On October 21st, millions of people on the on the East Coast were denied access to dozens of major websites such as Netflix, Twitter, Spotify, Reddit, Pinterest, and Paypal; as well as to news sites like CNN, Fox News, The New York Times and the Guardian. Later in the day, a wave of similar outages affected the Atlantic coasts of the United States and Europe.
The attack was focused on Dyn, which is one the companies that runs the internet’s Domain Name System, (DNS). The first attack came around 7am EST, although a second followed at noon and a third just after 4pm. The Department of Homeland Security began an investigation the same day.
The outages were the result of a cyber attack known as a DDoS, or Distributed Denial-of-Service, a threat that is becoming increasingly more common, according to Brian Krebs, an independent security researcher, noted earlier in October on his blog KrebsOnSecurity.com. Simply put, a DDoS attack is designed by hackers to flood a network with useless traffic until it crashes.
Amazon’s web services division, the world’s largest cloud computing company, was also affected, although Doug Madory, director of internet analysis at Dyn, could not confirm if the outages at Dyn and Amazon were linked. Flashpoint, a cybersecurity firm, attributed the attack to malware based on the Mirai source code, infecting an entire network of devices with the self-propagating code and thereby overloading it.
The Mirai source code powers the “Internet of Things” botnet, which allows objects to be sensed and/or controlled remotely across existing network infrastructure and thereby allows more direct integration of the physical world into computer-based systems. Ideally, the IoT improves efficiency, accuracy and economic benefits, although its scope, including smart devices, security systems and integrated networks, means that attacks can be devastating.
The IoT was born in 2008, when the world first had more smart devices than human being, at which point cybersecurity experts warned such devices were incredibly insecure. “Among the numerous vulnerabilities are that most of them have open and discoverable administrative controls, default passwords and no capability to be patched or updated,” writes Taylor Armerding of CSO Online.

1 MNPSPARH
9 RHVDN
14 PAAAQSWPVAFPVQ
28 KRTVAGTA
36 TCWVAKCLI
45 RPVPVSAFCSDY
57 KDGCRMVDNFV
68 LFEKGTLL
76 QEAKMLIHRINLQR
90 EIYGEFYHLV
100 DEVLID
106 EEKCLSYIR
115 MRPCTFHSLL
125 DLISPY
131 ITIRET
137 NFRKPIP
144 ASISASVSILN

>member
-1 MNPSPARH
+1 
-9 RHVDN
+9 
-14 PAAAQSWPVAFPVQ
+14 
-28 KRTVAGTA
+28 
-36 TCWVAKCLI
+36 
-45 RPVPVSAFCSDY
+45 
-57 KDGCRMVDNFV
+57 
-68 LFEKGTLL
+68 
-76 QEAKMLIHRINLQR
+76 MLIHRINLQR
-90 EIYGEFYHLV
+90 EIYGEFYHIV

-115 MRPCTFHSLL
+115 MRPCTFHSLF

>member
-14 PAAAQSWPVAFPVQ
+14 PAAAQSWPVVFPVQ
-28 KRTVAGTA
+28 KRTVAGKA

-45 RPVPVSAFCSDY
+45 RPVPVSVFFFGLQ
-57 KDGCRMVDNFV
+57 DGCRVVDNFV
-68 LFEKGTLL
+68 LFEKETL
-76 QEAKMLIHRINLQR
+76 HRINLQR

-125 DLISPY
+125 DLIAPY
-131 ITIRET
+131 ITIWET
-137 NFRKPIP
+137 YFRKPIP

Unfortunately, due to the fact that there are now estimated to be roughly 16 billion smart devices in the world, securing all of them would be a Herculean feat. And what may be surprising is that the attack is not expected to have originated from a national enemy or cyber criminal mastermind, but rather by “script kiddies” who used the Mirai malware source code after finding it posted publicly on hacker websites.
Another major problem is that many users do not know how to, or the importance of, securing their devices. However, the onus is not necessarily on the user, Chester Wisniewski, principle research scientist at Sophos, explains: “Today almost all of the responsibility is on the consumer, who more often than not is not aware of the risks and doesn't know what to do to mitigate them… Consumers have some responsibility, but shouldn't have to become security specialists.” He maintains that “The burden should be almost entirely on the manufacturer to make it as simple as possible.”
Mike Lynch, chief strategy officer at inAuth, adds a second point which is that product designers and manufacturers are not necessarily security experts. “In the eyes of many organizations, building in security protocols is an unnecessary expense that eats into margins, both factors combine to create conditions where security is relegated to afterthought status,” he said.
While this attack will almost certainly not be the last of its kind, because it affected an entire DNS, as opposed to being relegated to individual owners, we may begin to see a movement toward better encryption and security protocols taken more seriously and on a wider scale.